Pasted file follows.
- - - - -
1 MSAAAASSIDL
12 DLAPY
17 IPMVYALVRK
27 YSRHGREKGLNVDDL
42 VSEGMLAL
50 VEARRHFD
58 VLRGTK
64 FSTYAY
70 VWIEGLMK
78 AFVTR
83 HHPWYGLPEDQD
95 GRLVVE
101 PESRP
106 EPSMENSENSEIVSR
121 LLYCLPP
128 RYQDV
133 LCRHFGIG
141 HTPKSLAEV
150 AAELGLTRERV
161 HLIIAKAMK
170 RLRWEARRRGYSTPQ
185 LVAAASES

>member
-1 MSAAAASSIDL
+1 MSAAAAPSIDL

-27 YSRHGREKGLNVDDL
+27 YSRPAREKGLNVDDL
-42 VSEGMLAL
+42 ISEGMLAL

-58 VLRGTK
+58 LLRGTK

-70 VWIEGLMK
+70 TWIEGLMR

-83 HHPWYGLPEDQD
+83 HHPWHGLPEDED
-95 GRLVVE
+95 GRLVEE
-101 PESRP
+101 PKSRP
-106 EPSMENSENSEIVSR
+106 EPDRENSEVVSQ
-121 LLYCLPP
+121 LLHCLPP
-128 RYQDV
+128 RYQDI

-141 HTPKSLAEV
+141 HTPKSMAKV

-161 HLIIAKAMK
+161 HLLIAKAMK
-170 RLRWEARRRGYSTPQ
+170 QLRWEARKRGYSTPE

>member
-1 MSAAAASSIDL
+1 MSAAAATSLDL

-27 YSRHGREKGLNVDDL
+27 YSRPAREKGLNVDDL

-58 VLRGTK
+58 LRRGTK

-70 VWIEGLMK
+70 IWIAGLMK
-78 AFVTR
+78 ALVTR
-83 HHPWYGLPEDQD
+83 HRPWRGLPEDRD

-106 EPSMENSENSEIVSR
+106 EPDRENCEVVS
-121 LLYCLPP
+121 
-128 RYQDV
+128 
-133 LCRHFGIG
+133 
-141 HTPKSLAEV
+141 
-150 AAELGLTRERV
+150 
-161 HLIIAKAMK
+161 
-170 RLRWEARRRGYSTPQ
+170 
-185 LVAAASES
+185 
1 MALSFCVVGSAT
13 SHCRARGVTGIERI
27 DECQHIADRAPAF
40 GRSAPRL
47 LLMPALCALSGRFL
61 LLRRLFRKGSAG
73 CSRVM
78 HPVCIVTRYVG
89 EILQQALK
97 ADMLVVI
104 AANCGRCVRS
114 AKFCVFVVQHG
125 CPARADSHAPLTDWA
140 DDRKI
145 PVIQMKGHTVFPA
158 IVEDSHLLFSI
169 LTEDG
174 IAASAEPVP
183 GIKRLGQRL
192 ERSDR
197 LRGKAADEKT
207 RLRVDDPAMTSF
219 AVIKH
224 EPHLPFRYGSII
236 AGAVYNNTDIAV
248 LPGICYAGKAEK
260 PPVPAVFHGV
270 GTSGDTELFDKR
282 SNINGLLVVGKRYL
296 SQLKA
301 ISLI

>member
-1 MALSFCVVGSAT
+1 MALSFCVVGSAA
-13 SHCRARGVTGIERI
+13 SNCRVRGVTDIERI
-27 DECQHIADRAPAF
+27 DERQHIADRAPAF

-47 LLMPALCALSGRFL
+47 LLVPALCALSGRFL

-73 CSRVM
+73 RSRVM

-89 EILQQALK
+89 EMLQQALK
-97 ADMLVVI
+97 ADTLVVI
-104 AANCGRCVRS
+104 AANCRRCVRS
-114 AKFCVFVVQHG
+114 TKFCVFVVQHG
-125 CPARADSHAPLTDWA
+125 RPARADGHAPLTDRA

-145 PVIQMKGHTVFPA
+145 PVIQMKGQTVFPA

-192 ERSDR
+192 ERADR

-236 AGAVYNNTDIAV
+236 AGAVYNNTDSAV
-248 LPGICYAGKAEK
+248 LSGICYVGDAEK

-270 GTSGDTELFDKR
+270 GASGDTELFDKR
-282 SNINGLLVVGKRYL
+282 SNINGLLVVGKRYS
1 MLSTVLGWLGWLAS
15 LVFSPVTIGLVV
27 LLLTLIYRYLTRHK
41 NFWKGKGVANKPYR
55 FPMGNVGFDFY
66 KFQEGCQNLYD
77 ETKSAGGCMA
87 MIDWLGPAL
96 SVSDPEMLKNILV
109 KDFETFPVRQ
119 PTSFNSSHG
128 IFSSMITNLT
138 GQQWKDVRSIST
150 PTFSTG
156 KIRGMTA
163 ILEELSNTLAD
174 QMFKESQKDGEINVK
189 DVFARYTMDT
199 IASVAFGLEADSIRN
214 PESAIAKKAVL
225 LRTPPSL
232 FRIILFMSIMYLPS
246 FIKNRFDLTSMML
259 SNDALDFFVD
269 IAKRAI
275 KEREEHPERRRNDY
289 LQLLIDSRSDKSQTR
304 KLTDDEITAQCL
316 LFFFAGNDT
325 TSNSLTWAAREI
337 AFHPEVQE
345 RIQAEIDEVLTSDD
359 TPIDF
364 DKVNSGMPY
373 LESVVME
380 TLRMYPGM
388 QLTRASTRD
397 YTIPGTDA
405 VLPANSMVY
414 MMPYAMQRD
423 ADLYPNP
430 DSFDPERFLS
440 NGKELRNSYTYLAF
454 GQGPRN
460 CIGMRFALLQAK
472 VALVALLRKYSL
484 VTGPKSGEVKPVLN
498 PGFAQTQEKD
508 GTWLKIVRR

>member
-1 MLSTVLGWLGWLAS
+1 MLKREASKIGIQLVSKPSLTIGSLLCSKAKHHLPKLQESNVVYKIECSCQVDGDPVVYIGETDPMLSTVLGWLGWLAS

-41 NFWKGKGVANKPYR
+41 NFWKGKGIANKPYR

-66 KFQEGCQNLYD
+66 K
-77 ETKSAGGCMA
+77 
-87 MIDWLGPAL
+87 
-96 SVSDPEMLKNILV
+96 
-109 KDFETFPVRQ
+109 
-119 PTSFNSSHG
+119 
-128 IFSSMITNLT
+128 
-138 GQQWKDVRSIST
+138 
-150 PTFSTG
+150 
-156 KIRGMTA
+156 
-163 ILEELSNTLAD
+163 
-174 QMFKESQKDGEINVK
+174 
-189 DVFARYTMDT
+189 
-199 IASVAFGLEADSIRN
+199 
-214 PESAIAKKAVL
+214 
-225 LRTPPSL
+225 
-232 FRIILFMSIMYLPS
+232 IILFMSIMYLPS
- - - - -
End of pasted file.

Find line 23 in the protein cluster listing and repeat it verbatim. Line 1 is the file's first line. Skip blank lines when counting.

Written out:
>member